In the foreground is the face of a character, in the background is a blurry view of a room with an open door and another character.
I got one!

Online Only!

Secret Neighbor is an online only title and there is no offline mode available to play, which is fine as the core gameplay loop is enjoyable for a while and it’s easy to find matches specially throughout my time playing. But my biggest issue was that in some game sessions the neighbour player would just leave mid-way through, completely ruining the core gameplay loop.


When I played my first match I had no idea how to play and spent my time in complete darkness as I didn’t know or realise you could equip a torch to light your way. It was never explained thanks to there not being any tutorials available. This could have been fixed easily but sadly, it’s only one of the many missteps Secret Neighbor fails to follow up on.

In the background is a room with a door. There is a table to the right and a character to the left. In the foreground is a key-card.
Precious key card!

Menu navigation is really slow and clunky, making the most simple things like choosing a character or looking through the shop a slow, unresponsive slog. Also, if for some reason the neighbour player leaves a match through a connection failure or rage quit you’re basically stuck in limbo. And you’ll need to complete the match even though the danger has been removed, making it pretty dull there on in.

Finally, my biggest complaint is about the depth of the game. While there is some fun to be had the range of modes is pretty bare-bones. Standard match, a custom game mode and slingshot brawl is pretty much all that’s here. There’s a shop with some great cosmetics but I never really had enough gold coins to buy anything exciting. A lack of unlockables, micro-transactions, three neighbour characters and the somewhat poor performance during some games made me feel like this game needed a little more time in the oven.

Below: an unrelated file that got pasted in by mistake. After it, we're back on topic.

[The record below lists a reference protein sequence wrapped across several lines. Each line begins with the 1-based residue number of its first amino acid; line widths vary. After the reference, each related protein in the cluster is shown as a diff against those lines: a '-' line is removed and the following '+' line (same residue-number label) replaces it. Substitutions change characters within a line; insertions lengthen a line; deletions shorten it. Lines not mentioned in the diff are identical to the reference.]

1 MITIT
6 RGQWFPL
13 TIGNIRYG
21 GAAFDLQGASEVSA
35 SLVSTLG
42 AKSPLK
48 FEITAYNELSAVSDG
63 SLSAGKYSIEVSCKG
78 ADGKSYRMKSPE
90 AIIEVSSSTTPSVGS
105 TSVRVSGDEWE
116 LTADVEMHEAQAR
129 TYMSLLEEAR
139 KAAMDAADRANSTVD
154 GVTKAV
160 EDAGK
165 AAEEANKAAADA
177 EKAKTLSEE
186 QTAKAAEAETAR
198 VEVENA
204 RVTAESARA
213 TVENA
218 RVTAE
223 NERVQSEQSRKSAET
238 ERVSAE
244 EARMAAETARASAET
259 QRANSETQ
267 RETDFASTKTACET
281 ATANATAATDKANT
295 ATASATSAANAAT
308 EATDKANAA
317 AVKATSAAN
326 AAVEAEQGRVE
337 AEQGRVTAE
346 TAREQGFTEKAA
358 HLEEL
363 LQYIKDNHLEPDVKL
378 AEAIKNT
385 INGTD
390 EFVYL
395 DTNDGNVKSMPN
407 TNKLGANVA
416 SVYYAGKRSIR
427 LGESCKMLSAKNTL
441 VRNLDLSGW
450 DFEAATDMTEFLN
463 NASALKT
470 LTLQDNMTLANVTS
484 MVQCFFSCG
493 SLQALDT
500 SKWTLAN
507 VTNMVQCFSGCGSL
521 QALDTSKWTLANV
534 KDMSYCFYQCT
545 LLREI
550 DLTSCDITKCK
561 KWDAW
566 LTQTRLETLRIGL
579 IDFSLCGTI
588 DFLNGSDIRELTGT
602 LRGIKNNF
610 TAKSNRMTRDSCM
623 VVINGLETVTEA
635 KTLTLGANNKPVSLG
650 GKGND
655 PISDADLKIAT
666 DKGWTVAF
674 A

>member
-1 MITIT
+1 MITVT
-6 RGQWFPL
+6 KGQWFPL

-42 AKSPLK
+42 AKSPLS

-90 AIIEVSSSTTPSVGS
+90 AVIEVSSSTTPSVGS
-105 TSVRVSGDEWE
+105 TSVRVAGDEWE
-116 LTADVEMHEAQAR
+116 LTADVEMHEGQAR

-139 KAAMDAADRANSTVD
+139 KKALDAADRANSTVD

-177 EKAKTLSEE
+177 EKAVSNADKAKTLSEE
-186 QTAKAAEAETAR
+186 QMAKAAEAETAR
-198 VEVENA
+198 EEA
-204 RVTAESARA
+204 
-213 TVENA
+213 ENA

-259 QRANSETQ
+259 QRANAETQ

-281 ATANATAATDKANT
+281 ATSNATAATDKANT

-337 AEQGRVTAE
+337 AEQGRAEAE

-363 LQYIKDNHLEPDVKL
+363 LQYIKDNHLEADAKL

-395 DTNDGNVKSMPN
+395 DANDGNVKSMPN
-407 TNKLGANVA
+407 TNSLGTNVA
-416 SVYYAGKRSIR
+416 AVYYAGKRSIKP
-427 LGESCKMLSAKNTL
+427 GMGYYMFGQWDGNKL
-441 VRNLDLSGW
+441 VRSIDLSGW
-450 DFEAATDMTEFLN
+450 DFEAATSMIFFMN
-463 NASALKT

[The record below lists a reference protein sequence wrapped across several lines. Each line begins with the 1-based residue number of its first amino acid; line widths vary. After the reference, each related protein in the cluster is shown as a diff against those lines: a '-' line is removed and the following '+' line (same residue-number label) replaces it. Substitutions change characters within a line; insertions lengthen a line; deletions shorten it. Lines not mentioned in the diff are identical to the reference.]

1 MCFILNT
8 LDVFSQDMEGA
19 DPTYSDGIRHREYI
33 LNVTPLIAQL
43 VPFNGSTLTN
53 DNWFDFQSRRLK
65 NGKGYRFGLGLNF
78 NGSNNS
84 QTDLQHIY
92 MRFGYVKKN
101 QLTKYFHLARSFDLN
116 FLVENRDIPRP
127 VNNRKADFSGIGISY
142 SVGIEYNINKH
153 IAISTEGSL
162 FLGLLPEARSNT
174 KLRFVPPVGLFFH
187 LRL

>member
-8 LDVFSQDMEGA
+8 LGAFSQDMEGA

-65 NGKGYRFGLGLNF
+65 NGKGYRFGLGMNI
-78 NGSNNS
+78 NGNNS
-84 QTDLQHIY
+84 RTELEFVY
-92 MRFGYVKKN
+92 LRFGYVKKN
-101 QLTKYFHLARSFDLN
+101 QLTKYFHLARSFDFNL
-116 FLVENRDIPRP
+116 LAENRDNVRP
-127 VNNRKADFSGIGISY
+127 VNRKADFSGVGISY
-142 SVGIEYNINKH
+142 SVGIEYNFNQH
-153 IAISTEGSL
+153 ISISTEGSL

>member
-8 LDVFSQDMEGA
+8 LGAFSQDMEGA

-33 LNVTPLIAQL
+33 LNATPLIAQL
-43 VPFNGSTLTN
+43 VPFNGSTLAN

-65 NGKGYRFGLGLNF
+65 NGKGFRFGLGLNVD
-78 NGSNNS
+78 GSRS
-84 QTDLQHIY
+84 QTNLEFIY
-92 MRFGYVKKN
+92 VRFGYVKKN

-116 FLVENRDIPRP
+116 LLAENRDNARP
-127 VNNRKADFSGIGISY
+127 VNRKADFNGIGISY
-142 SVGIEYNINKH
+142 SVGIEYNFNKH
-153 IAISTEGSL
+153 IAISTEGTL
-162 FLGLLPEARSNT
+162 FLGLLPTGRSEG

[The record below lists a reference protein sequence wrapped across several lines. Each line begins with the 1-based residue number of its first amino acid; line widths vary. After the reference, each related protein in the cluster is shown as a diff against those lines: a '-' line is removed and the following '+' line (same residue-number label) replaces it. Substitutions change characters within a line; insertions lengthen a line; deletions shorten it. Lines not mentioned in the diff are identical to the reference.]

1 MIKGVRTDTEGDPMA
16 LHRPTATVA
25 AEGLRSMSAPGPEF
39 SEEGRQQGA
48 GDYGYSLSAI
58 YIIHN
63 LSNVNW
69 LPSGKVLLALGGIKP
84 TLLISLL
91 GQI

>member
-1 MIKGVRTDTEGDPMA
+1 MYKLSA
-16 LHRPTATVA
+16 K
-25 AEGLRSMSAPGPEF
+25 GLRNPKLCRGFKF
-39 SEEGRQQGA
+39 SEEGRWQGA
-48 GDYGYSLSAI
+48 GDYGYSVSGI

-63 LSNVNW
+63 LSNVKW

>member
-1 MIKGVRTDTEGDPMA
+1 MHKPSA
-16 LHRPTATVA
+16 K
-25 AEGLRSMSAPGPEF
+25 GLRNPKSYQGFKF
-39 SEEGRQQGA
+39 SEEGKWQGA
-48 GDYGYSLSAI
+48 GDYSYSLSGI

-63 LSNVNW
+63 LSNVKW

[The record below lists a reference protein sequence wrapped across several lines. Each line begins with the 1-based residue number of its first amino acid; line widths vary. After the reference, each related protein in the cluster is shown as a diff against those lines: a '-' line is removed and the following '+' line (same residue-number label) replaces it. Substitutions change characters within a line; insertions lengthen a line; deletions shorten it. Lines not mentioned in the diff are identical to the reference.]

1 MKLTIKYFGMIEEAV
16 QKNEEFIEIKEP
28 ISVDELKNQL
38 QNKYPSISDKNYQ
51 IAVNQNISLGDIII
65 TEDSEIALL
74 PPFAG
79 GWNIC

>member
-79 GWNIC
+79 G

Secret Neighbor is a fun but fleeting title. While the core concept holds up for few hours, things start to become tiring with the same locations. The shop holds some great cosmetics to buy but is a complete nightmare to navigate due to slow, unresponsive controls. Graphics and sound is all OK, but things can become glitchy or laggy during matches depending on connections. I wanted to love Secret Neighbor as it reminded me of Dead by Daylight, but there’s just nothing really worthwhile here to invest your time in. Maybe this is one secret not worth telling anyone about.

Rapid Reviews Rating

2 out of 5


You can buy Secret Neighbor from the Nintendo eShop here.

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One Comment

  • Tyson Herchak

    I’ve never heard of this review site before now, but I love the way this was written. Straight forward, honest, insightful, and doesn’t feel the need to awkwardly cram in “clever” comments, at the readers expense. It was clever on it own while still appearing effortless (the good ones make it looks easy, right?). If this site has multiple reviewers, I hope that this is the standard.

    Great read, and I will not be picking up this title. 👍